I turned the 1,781 pages of the works of J. R. R. Tolkien with some pangs of guilt. I felt that we all had more pressing things to do than slip away from the world of our daily experience—turning our backs on the inner city to tramp over and under the Misty Mountains with hobbits, ores, trolls, elves and deep-throated singing dwarves.
Hobbits, as everyone now knows, are little people—between two and four feet tall—with lackadaisical ways and furry feet. They eat six meals a day, smoke pipes and live in holes. They pop from the lore of J. R. R. Tolkien, British philologist, author of The Hobbit and the trilogy The Lord of the Rings, the in-cult best-selling paperbacks in America today. Tolkien enthusiasts scrawl the name of their hero-hobbit on subway walls: FRODO LIVES. They memorize genealogies of dwarf kings and decipher the language of the elfin song: "Ai! laurie lante lassie surimenl" Why?
For one thing, they like the story. Long ago, in the Third Age of Middle-earth, a resourceful hobbit gained possession of (stole) the One Ring of Power that had been forged in Mount Doom by Sauron, Dark Lord of the Dark Tower of Mordor. The ring makes its wearer invisible, heightens his sensory perception, and somehow gives him power over the rings of the other lords and kings. But, like all power, the power of the ring sooner or later devours its possessor. At the Council of Elrond, the Free People of the World—hobbits, elves, dwarves and men—decide the ring must be destroyed. They designate young Frodo to lead the Fellowship, carry the ring back to its source, throw it into the fires of Doom. In the course of the journey into the bowels of Mordor, the Fellowship is broken up by
defection and the Great War. Frodo carries on. Gandalf the wizard plummets to death in battle with a fiery balrog and comes to life one volume later. Frodo seems to perish in the clutches of the monstrous female Shelob. At the climax of volume three, The Return of the King, an invisible Frodo grapples with the evil Gollum on the edge of Doom's volcanic abyss. Gollum bites off Frodo's finger to get the ring, then topples with his prize into the depths. The Quest is over. The World—for the time being—is saved. Whew!
The over-all theme offers primitive, though deceptive, reassurance, especially to the young. Sin carries with it its own punishment. The individual with a mission, who strikes out on his own, will succeed. These books are loaded with Arthurian, biblical and apocalyptic imagery; yet Tolkien denies his romantic tale has any allegorical significance. He intends no reference to the atomic bomb, the arms race, the United Nations or World War II—or World War III. Rather, Tolkien glories in his irrelevancy. He has created a nether world, complete with language, Urhistory and elaborate maps, which is its own excuse for being. Plus 135 pages of appendices—a treasure of trivia for pseudo-scholarly digging and sterile cultish chatter. Yet Tolkien's poetic and narrative gifts are so compelling that many readers move anxiously through the magnificently described events half-convinced they are having an esoteric, as well as pleasurable, experience.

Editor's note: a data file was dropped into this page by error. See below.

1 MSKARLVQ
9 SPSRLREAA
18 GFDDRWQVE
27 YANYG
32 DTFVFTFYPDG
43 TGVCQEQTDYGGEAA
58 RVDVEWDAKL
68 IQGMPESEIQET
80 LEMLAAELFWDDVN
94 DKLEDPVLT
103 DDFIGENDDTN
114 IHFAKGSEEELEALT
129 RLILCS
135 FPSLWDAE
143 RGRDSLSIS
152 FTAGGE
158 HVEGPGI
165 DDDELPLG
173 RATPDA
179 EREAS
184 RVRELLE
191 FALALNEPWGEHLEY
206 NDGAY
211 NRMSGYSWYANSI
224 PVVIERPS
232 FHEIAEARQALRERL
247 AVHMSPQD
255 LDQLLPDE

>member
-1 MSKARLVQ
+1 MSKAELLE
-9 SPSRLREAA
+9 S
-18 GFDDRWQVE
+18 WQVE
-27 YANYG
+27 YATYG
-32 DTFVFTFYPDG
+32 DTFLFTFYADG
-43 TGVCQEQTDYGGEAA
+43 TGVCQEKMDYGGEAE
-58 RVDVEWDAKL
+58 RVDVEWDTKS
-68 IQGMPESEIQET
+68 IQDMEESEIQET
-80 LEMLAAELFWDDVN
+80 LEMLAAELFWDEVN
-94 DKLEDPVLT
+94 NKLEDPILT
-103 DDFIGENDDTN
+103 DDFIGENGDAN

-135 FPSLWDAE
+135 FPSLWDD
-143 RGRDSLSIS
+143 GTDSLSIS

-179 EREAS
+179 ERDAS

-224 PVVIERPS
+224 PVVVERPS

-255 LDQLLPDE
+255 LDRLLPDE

To some critics, Middle-earth is anti-feminine, antitechnological and anti-human. A trip there is a conservative retreat to a simplistic view of reality where the lines between good and evil are clearly drawn and the irresponsible reader is freed from personal involvement or choice. To others, the excursion is more like a spiritual retreat. In the hobbit shire and in the journey down the Great River, we recoup our psychological resources by rediscovering, for once, a world over which we have at least some imaginative control. Then we bounce back, like Frodo, and muddle through life with our ordinary talents to cataclysmic victory.
I found The Lord of the Rings too long, too cluttered, too much. Still, to me, the value of Tolkien is not the very dubious value of psychological escape; but a reinvitation to myth: a symbolic representation in story form of a present reality, drawing our attention to a hitherto unnoticed dimension of our common existence. Myth reveals truth, just as a smile or a gesture reveals love. These books make it more exciting to walk in the woods.
The Lord of the Rings reveals in a unique way man's affinity with the most elemental forces of his environment. At the same time that it points to the cosmic and timeless character of private greed, it invites man to witness with new eyes the secrets of the earth. Meanwhile the fate of the ring-bearer warns us against spiritual idolatry—making power the object of our ultimate concern.